Page 31 - Jewish Book Annual Volume 2

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86.
R
u p p i n
, A
r t h u r
,
Milhemet ha-Yehudim Lekiyumam (The Struggle of the
Jews For Their Survival). Tel-Aviv, 1940, 336 pp.
Chapter 20 deals with
post-war problems. Foresees continued assimilation in U.S.S.R. and English
speaking countries. Emigration as a major solution for Eastern Europe. Group
survival based on Palestine which has eventual ample absorptive capacity.
87.
R
u s s e l l
, B
e r t r a n d
,
“Zionism and the Peace Settlement — The Role of a
Jewish State in Helping to Create a Better World.”
The New Palestine
, Wash-
ington, D. C., June 11, 1943.
88.
S
c h e r e r
, E
m a n u e l
,
Polska i Zydzi (Poland and the Jews). New York, Ameri-
can Representation of the General Jewish Labor Alliance Bund, 1942, 88 pp.
An extremist Bundist view.
89.
S
c h i f f e l i n
, W
i l l i am
J
a y
,
“Jews Need a Just Peace.”
New World,
December
1939.
International loans for settlement in Africa, South America, Alaska,
Australia and Philippines. Palestine main hope for a solution of Jewish relief
problem.
90.
S
c h l o s s b e r g
, J
o s e p h
,
“The Jews After the War.”
Di Zukunft
, January 1942.
A Zionist-Socialist point of view. Considers Palestine above party strife.
Stresses restoration of morale of youth; In favor of one Jewish delegation at
Peace Conference.
91.
S
c h u l m a n
, S
a m u e l
, “ A
Basis for Union in Israel: Essentials of the Jewish
Problem.”
Contemporary Jewish Record
, October 1942.
No objection to
Jewish state in Palestine. Reserves adjective “Jewish” for religious connota-
tions only.
S
f o r z a
, C
a r l o
,
see No. 41.
92.
S
i l v e r
, A
b b a
H
i l l e l
,
“In War and Peace.”
The New Palestine
, Washington,
D. C., January 23, 1942. The role of Palestine in war and peace.
93.
S
t e i n
, K
a l m a n
,
“The Fight for New Emancipation.”
Congress Weekly
,
October 1942.
For effective equality of rights for Jews as individuals and
for the Jewish community as a group.
94.
S
t e i n b e r g
,
J.
N . ,
“The Crisis of Statehood and the Question of the Jewish
State.”
Freie Arbeter Shtimme,
April 30, 1943.
Against Jewish statehood,
for autonomous settlement within a federative world system.
95.
S
t r a u s z
- H
u p e
, R
o b e r t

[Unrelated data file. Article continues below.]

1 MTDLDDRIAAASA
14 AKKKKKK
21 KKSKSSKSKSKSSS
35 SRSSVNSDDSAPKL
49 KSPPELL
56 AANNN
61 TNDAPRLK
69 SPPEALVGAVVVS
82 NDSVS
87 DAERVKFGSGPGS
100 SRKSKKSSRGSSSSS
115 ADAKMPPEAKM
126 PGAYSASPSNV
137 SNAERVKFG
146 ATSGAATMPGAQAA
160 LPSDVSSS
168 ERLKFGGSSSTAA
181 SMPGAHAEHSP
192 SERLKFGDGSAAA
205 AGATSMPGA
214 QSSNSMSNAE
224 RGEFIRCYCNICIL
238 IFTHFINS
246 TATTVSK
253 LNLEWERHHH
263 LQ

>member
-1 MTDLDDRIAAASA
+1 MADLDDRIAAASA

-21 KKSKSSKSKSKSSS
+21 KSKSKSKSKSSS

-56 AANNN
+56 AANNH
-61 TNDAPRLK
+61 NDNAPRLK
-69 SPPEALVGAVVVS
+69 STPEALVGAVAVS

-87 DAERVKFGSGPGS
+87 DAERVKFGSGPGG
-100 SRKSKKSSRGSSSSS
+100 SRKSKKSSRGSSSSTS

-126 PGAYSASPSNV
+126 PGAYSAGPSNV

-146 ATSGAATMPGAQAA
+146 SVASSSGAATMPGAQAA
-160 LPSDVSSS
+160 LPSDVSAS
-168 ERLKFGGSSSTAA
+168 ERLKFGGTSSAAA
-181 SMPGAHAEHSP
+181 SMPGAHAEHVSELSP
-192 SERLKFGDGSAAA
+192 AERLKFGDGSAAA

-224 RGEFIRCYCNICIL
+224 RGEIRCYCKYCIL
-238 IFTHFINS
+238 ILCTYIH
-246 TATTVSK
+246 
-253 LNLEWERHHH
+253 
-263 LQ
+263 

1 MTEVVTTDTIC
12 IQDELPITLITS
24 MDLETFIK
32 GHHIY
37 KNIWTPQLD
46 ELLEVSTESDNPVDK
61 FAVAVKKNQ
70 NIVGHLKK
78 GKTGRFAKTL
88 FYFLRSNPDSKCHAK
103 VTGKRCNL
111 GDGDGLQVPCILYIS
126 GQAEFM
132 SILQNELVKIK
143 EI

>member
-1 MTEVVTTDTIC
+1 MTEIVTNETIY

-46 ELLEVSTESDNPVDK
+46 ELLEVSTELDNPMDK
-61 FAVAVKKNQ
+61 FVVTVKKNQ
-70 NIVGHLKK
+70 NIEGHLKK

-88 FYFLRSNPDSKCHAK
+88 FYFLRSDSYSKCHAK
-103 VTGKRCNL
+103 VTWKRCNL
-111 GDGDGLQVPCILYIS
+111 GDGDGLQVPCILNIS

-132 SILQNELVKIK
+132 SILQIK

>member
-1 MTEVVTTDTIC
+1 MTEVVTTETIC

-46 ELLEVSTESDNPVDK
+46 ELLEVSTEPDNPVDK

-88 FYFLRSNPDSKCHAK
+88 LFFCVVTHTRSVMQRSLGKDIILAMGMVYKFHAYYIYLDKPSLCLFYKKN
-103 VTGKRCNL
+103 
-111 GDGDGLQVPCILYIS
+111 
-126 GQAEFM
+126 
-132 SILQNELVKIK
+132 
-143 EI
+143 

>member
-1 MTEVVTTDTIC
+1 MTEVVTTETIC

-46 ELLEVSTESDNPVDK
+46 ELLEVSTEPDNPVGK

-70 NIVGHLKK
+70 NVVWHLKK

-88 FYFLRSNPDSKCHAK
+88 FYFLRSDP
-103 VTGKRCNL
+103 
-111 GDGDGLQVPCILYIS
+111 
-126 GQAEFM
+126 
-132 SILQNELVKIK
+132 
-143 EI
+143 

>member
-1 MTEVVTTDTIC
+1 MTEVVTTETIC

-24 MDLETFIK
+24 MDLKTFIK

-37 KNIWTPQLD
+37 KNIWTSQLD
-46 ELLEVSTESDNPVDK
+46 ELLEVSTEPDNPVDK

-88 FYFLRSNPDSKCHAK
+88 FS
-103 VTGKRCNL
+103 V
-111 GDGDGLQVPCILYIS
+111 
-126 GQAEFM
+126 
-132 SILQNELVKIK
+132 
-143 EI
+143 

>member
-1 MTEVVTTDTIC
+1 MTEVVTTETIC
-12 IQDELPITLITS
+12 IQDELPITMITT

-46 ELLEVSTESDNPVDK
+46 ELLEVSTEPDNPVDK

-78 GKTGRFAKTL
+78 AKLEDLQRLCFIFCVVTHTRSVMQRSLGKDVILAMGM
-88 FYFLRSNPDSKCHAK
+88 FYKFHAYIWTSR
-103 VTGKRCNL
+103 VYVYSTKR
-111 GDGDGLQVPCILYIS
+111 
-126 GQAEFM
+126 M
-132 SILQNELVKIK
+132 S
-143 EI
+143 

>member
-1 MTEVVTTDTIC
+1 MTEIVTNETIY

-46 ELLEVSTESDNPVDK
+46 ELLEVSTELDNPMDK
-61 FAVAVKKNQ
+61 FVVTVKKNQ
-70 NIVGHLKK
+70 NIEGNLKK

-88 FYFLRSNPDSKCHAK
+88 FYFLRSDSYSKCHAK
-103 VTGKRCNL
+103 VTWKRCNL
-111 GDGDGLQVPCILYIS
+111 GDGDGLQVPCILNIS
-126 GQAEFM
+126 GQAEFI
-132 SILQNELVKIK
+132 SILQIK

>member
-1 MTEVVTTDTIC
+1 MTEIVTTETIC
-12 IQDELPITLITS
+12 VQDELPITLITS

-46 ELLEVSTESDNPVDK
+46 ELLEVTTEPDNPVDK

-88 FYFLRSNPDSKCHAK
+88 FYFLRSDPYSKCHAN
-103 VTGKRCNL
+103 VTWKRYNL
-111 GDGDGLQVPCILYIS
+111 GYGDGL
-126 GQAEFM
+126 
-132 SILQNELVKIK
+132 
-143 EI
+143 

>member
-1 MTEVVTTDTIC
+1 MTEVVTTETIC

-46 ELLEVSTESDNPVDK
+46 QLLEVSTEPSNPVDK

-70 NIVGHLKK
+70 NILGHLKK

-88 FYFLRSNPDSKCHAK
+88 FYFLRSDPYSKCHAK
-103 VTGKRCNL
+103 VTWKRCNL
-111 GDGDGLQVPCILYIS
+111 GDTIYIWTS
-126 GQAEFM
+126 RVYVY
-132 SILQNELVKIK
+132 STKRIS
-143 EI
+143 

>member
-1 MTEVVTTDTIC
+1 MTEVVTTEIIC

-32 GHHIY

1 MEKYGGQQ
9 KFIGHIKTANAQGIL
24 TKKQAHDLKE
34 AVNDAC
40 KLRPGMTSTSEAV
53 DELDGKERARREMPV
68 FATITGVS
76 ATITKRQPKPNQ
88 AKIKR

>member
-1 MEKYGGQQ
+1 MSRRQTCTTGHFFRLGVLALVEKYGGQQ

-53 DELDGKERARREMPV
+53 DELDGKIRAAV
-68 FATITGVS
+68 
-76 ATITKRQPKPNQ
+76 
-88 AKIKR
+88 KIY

a n d
N
a t h a n
, R
e u b e n
S . ,
“The Middle East: Its
Power Politics.”
Fortune
, November 1942.
“Zionism has eliminated itself
as a political force by abandoning its political ideal.”
96.
S
t r o n g
, S
a m u e l
M., “The Future of the Jewish Populations of Europe.”
The Journal of Negro Education
, July 1941.
International guarantees of
sanctions for minorities in a reconstituted society, or in case of “only camou-
flaged reorganization under the hegemony of Western capital,” emigration
to place assigned by peace makers.
97.
T
a r t a k o w e r
, A
r y e h
,
“Economic Reconstruction of European Jewry.”
Jewish Frontier
, April 1943. An outline of needs.
98.
T
h o m p s o n
, D
o r o t h y
,
“The Jews in the Family of Nations.”
The New Palestine
,
Washington,
D .
C., May 7, 1943.
“Only Statehood can normalize the life
of a homeless people.” (Subtitle).
99. T
he
T
wentieth
C
entury
F
und
, Postwar Planning in the United States
(2nd edition). New York, The Twentieth Century Fund, 1943, 101 pp.
Con-
tains descriptions o f Research Institute on Peace and Post-War Problems o f
the American Jewish Committee (pp. 10-12); Institute o f Jewish Affairs
(pp. 39-41) .
100.
V
i s h n i a c
, M
a r c
,
“International Protection of Jewish Minoroties.”
Di
Zukunft
, March 1942.
For international declaration of Rights of Man.
For eclectic approach to various programs.
101.
V
i t o n
, A
l b e r t
,
“Palestine:
A
Possible Way Out.”
Christian Century
, Chicago,
October 14, 1942.
For turning most of Palestine into an Arab state: Open-
ing the rest to Zionist immigration; and liquidation of all parties and labor
unions during transitional rule by Great Britain.
102.
V
i t o n
, A
l b e r t
,
“Permanent minorities: a World Problem.”
Antioch Review
,
Yellowsprings, Ohio, Winter 1941.
Post-War anti-Semitism in Europe and
Moslem countries. For territorial solution through settlement in compact
communities in Near East.
W
e b s t e r
, C
h a r l e s
K., see No. 41.
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